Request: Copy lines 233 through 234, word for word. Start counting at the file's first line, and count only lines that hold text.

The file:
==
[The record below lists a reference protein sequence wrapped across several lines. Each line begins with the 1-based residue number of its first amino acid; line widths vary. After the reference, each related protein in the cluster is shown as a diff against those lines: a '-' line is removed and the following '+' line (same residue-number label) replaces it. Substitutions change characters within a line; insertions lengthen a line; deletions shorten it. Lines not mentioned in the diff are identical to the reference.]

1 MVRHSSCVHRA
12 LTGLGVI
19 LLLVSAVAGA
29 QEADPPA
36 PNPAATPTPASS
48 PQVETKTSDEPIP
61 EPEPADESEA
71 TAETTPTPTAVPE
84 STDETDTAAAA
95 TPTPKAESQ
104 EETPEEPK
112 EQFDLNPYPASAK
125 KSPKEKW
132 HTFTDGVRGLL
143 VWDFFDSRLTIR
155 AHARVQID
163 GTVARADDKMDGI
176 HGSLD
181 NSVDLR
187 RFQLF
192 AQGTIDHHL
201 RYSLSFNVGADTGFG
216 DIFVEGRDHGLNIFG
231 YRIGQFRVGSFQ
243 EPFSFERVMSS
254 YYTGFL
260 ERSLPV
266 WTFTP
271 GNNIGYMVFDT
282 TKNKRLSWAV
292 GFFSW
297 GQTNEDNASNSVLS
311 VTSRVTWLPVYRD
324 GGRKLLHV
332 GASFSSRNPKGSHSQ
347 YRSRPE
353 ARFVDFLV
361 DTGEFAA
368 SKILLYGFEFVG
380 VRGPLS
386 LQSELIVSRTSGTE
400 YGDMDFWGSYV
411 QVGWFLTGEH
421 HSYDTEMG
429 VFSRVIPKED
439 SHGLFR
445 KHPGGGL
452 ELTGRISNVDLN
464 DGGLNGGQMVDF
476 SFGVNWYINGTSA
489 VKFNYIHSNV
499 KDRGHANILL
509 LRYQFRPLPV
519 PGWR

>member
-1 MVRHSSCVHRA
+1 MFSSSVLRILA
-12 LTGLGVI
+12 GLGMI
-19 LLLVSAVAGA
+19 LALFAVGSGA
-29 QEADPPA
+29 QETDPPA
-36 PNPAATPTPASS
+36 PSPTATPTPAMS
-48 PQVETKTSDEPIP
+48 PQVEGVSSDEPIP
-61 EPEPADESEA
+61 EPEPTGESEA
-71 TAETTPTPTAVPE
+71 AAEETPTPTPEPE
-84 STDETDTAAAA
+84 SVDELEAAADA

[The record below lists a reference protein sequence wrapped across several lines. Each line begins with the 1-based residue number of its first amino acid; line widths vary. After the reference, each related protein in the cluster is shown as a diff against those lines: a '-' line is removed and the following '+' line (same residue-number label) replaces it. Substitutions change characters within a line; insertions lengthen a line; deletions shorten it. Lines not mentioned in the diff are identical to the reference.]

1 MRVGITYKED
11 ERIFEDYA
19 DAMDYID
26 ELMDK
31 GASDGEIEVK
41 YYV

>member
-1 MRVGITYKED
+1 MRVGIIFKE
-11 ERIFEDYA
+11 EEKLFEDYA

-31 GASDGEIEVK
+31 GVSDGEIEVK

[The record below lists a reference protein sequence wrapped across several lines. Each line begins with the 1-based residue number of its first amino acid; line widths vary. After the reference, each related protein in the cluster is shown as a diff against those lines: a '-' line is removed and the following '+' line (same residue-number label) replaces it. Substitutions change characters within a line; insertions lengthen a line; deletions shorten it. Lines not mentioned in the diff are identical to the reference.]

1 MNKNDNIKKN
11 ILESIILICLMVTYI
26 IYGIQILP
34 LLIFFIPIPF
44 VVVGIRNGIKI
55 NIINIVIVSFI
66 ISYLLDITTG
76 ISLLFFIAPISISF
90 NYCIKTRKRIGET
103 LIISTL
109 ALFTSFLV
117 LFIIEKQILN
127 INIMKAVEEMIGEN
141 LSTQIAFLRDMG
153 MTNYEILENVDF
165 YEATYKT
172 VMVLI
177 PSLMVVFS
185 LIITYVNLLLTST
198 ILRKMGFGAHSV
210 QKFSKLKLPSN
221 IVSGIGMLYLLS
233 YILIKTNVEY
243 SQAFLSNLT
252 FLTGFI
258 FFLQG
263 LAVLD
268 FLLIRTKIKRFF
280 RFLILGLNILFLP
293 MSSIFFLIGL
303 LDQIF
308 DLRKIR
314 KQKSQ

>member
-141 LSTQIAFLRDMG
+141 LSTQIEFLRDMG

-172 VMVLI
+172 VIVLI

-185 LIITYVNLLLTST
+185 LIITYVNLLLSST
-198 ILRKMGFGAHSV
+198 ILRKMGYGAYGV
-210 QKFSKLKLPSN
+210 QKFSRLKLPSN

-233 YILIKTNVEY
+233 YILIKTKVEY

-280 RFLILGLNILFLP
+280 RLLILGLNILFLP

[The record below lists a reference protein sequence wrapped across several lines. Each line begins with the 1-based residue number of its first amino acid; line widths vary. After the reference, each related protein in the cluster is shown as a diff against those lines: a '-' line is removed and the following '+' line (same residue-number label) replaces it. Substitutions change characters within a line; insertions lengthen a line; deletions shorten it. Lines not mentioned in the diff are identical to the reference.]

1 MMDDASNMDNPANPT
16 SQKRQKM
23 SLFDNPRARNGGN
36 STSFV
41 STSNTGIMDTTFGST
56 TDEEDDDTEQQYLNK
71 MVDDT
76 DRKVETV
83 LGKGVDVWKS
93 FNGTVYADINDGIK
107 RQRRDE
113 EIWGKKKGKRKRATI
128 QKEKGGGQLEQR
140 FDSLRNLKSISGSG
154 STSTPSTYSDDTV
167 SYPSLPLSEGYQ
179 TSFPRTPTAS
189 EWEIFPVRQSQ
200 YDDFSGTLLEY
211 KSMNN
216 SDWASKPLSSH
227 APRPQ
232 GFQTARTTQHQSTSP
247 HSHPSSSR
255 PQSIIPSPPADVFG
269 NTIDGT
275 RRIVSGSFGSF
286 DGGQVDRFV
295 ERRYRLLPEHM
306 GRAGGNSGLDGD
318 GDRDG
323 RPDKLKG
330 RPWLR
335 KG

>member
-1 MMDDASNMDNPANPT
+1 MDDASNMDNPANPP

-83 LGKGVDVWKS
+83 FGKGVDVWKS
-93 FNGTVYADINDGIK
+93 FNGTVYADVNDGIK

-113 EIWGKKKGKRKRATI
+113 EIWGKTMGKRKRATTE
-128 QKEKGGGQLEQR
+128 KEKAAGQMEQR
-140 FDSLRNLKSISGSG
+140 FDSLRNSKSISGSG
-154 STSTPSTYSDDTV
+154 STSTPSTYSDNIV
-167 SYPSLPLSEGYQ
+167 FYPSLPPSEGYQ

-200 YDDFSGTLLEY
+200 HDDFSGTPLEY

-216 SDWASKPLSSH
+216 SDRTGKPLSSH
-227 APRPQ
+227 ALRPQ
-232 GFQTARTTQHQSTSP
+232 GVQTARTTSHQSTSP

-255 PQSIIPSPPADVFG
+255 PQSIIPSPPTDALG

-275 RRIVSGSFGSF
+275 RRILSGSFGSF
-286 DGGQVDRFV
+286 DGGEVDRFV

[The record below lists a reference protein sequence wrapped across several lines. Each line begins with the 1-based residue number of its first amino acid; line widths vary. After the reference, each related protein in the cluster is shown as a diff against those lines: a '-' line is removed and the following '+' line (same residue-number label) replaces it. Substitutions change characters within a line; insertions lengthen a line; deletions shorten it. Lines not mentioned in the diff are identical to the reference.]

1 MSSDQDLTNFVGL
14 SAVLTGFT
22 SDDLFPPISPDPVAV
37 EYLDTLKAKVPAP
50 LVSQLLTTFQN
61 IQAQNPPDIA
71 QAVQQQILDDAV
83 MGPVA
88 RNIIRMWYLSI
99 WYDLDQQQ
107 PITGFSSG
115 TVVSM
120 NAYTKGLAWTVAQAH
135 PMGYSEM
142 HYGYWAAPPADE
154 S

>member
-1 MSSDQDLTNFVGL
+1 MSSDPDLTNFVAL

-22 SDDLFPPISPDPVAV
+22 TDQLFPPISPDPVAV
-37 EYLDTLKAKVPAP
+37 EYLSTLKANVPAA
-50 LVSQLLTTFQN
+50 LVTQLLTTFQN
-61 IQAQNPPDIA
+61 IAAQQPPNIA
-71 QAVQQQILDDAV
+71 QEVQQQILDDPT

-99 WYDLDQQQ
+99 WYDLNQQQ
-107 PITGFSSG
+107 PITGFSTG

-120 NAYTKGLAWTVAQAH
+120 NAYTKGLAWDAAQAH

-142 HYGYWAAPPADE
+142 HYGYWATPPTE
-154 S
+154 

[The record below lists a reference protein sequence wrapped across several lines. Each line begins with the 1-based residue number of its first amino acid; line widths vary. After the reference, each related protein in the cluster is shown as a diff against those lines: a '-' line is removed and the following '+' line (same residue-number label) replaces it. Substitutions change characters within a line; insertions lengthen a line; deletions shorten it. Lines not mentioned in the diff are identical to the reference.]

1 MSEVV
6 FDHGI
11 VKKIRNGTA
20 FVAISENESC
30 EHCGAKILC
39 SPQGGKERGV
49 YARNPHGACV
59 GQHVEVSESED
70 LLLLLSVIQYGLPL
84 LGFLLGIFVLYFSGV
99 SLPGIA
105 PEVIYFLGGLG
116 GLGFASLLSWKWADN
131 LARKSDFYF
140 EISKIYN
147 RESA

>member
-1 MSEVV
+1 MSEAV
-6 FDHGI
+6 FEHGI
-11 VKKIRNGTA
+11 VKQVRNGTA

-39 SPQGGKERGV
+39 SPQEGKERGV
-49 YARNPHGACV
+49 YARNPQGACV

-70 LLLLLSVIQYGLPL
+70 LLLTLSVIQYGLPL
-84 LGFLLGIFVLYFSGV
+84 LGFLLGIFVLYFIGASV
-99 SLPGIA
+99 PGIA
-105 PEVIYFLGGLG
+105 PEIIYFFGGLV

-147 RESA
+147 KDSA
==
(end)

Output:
+71 QEVQQQILDDPT

-99 WYDLDQQQ